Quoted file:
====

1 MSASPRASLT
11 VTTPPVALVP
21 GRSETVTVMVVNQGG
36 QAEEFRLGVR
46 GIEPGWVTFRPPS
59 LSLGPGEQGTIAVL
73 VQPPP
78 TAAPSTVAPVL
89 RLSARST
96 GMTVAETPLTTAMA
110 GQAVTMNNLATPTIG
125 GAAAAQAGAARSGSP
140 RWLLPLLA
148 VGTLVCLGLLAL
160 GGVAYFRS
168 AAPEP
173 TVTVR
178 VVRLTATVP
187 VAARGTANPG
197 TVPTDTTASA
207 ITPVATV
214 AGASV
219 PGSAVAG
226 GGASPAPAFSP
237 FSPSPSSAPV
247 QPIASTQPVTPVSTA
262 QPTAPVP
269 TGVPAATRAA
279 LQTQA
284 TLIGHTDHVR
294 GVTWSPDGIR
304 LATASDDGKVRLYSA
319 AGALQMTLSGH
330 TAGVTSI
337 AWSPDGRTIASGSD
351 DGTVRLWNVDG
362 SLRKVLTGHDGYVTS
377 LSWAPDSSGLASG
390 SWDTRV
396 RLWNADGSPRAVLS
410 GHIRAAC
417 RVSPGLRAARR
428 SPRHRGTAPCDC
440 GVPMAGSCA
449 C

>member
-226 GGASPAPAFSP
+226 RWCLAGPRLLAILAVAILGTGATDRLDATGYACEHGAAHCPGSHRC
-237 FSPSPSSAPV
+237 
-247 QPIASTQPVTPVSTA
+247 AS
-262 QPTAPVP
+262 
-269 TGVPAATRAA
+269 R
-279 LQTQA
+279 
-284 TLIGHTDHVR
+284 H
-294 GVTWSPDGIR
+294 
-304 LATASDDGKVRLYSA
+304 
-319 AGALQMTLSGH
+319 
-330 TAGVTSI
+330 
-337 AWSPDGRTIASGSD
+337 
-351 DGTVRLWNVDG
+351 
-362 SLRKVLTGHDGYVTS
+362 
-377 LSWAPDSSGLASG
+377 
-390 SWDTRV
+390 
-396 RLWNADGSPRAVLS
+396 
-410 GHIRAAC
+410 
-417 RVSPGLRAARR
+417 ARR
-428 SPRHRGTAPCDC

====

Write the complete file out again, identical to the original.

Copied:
1 MSASPRASLT
11 VTTPPVALVP
21 GRSETVTVMVVNQGG
36 QAEEFRLGVR
46 GIEPGWVTFRPPS
59 LSLGPGEQGTIAVL
73 VQPPP
78 TAAPSTVAPVL
89 RLSARST
96 GMTVAETPLTTAMA
110 GQAVTMNNLATPTIG
125 GAAAAQAGAARSGSP
140 RWLLPLLA
148 VGTLVCLGLLAL
160 GGVAYFRS
168 AAPEP
173 TVTVR
178 VVRLTATVP
187 VAARGTANPG
197 TVPTDTTASA
207 ITPVATV
214 AGASV
219 PGSAVAG
226 GGASPAPAFSP
237 FSPSPSSAPV
247 QPIASTQPVTPVSTA
262 QPTAPVP
269 TGVPAATRAA
279 LQTQA
284 TLIGHTDHVR
294 GVTWSPDGIR
304 LATASDDGKVRLYSA
319 AGALQMTLSGH
330 TAGVTSI
337 AWSPDGRTIASGSD
351 DGTVRLWNVDG
362 SLRKVLTGHDGYVTS
377 LSWAPDSSGLASG
390 SWDTRV
396 RLWNADGSPRAVLS
410 GHIRAAC
417 RVSPGLRAARR
428 SPRHRGTAPCDC
440 GVPMAGSCA
449 C

>member
-226 GGASPAPAFSP
+226 RWCLAGPRLLAILAVAILGTGATDRLDATGYACEHGAAHCPGSHRC
-237 FSPSPSSAPV
+237 
-247 QPIASTQPVTPVSTA
+247 AS
-262 QPTAPVP
+262 
-269 TGVPAATRAA
+269 R
-279 LQTQA
+279 
-284 TLIGHTDHVR
+284 H
-294 GVTWSPDGIR
+294 
-304 LATASDDGKVRLYSA
+304 
-319 AGALQMTLSGH
+319 
-330 TAGVTSI
+330 
-337 AWSPDGRTIASGSD
+337 
-351 DGTVRLWNVDG
+351 
-362 SLRKVLTGHDGYVTS
+362 
-377 LSWAPDSSGLASG
+377 
-390 SWDTRV
+390 
-396 RLWNADGSPRAVLS
+396 
-410 GHIRAAC
+410 
-417 RVSPGLRAARR
+417 ARR
-428 SPRHRGTAPCDC